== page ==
Long live the pedestrians. / Länge leve fotgängarna.

New tactic from our fellas across the border. Volvo pander the motorists worst enemy, the pedestrians, in their ads for a new (orange!) car. “Long live the pedestrians”? Are they making fun of us? (Enlighten me please.)

Volvo anno 2010

Anyhow, by reading more about the thoughts behind the ad, apparently they’re thinking outside the shell (literally). Some how this car detects pedestrians hidden from the drivers view while driving slowly around the city. “…driving slowly…”? I think we already found a fault. Even worse, they hope to improve the urban environment by adding this new wonderful car…

And did James Dean ever imagine he would front a Swedish car-campaign?

Nostalgic moments

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Reclaim the streets!

An addition to the last post about owning the streets… I’d say 2009 was a kick-start for a world wide “street renaissance”. Much thanks to the newthinking New York City mayor. World cities are important trendsetters, and if motorized NYC can do it, so can we. The question is – at what phase? How soon will we reclaim the streets?

This video from Streetfilms.org shows how quickly NYC were overtaken by cars, and adresses the problems the city now faces…


And as noted before, what Oslo needs is most likely an election…

Who’s street?

A street is a paved public thoroughfare in a built environment. It is a public parcel of land adjoining buildings in an urban context, on which people may freely assemble, interact, and move about. –Wikipedia

How wonderful… But wait! I hardly remember last time I moved about freely in the streets of Oslo. It seems like ages ago when I acted like the king of the road, fearing no one. And yet it was just the very early 90’s. The pedestrians were the majority, and embraced their position for a brief while.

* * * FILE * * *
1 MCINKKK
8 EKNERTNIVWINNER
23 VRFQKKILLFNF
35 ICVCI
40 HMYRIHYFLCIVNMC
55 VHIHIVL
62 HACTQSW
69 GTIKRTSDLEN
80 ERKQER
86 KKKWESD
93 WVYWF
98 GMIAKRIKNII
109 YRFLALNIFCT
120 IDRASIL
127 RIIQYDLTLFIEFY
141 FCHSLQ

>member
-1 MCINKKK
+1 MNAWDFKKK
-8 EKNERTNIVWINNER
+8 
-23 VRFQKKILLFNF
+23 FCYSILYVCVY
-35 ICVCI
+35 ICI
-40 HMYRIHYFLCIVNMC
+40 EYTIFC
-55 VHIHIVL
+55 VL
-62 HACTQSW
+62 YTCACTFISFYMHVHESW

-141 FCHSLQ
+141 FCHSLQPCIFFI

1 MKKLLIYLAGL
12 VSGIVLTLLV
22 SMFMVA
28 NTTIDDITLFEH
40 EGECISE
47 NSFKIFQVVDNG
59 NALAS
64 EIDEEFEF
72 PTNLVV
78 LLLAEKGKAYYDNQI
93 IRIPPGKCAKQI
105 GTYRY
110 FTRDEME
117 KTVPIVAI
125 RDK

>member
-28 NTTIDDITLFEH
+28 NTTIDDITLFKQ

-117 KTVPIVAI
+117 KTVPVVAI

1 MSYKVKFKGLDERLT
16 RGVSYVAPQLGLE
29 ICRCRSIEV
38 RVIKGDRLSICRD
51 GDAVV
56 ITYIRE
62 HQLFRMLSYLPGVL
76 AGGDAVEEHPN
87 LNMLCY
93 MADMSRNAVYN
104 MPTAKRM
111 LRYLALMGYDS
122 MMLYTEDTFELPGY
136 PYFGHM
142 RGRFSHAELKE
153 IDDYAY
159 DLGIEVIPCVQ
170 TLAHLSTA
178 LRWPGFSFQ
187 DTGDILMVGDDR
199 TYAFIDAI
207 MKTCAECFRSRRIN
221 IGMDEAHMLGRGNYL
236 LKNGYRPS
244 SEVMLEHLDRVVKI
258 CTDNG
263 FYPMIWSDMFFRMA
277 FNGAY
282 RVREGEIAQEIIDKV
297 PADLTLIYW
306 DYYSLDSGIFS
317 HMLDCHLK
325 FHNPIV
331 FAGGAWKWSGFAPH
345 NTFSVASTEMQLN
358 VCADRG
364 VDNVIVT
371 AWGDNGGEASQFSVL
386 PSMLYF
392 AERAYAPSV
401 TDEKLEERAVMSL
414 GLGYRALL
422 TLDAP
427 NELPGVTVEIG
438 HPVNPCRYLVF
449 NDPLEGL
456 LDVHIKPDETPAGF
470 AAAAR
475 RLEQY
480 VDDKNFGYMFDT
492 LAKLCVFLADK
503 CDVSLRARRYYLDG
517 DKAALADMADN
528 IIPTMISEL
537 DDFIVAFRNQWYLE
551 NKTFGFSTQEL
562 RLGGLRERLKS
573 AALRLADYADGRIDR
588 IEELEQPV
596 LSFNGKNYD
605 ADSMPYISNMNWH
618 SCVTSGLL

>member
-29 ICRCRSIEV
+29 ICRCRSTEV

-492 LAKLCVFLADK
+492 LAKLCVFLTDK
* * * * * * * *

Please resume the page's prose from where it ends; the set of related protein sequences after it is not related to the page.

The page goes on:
A road’s main function is transportation, while streets facilitate public interaction.

Even with the distinction between roads and streets I cannot say todays streets meet the function they’re entitled in theory. So how would an explanation according to practice be? Probably ending somewhat like this…

(…) on which cars may freely move, people may interact where there are no cars, and all other forms of personal transport should occur elsewhere.

The streets have changed, that’s for sure. I’ve been noticing how motorists are getting less and less observant. Is it because the roads are improved and pedestrians act more careful in the city traffic? Are there simply too few obstacles? At one point, someone got too comfortable…

It’s our street, and apparently we’ll need to take it back! How can we reverse the trend?

How to avoid conflicts…

Allowing all to move in the speed of desire.

Cars of the future

Comment in the norwegian newspaper Dag og Tid ("Day and Time"), 5.2.2010

This talks for itself, but I’ll try to translate the comment as well as possible:
“HYBRID: India shows the way to the post-petroleum society with this pedal driven cabriolet on three wheels in Siliguri in east India. As good as emission free, and goes miles and miles just on a pile chapati… This environmental friendly model will be available in Norway by 2020, if todays oil extraction continues with the same speed.”